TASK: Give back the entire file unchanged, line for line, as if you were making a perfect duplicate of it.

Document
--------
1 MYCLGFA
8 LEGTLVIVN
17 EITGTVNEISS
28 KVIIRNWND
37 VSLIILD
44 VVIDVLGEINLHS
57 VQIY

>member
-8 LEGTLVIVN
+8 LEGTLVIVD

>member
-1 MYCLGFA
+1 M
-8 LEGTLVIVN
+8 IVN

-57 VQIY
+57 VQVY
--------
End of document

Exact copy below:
1 MYCLGFA
8 LEGTLVIVN
17 EITGTVNEISS
28 KVIIRNWND
37 VSLIILD
44 VVIDVLGEINLHS
57 VQIY

>member
-8 LEGTLVIVN
+8 LEGTLVIVD

>member
-1 MYCLGFA
+1 M
-8 LEGTLVIVN
+8 IVN

-57 VQIY
+57 VQVY